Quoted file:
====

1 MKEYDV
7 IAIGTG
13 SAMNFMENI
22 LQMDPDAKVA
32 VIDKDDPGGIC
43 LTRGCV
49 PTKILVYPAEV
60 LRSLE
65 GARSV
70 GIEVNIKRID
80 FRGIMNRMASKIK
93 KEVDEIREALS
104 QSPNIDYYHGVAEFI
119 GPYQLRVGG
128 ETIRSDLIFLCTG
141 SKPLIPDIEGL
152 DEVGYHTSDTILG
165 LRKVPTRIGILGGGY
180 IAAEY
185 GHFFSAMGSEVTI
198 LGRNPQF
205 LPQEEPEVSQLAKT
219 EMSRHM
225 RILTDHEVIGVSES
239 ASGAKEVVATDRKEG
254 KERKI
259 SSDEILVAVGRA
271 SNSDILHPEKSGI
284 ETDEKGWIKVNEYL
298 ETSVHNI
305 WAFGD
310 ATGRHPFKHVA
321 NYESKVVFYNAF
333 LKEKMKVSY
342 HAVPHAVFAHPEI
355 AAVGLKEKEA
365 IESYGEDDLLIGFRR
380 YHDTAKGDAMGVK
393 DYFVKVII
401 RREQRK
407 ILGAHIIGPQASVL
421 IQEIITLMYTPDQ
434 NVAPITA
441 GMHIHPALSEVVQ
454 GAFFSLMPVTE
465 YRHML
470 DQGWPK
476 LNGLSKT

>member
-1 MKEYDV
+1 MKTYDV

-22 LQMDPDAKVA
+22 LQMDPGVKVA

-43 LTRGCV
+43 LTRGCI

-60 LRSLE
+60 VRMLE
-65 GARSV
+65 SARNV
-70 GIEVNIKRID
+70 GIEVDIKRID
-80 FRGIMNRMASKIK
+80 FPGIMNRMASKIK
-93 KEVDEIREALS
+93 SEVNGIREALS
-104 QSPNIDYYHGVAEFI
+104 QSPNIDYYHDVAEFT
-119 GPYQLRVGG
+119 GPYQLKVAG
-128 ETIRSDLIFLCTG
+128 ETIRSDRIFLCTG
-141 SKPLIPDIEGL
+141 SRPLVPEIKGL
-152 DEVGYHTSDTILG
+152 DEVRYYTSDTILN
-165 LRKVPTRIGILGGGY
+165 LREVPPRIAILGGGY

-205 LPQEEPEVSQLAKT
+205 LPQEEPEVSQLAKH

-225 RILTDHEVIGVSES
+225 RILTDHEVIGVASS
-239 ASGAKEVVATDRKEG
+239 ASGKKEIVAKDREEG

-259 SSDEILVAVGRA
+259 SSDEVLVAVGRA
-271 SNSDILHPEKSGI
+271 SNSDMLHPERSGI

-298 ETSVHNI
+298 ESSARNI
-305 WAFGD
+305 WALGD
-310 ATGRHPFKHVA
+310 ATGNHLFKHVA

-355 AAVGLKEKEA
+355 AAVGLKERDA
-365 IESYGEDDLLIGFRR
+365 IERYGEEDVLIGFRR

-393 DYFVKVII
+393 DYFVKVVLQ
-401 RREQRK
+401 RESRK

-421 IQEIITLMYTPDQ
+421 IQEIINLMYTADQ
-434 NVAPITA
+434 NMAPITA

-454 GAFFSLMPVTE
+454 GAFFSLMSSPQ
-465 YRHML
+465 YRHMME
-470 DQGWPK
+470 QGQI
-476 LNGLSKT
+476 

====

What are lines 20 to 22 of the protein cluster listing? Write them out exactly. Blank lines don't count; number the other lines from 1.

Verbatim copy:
185 GHFFSAMGSEVTI
198 LGRNPQF
205 LPQEEPEVSQLAKT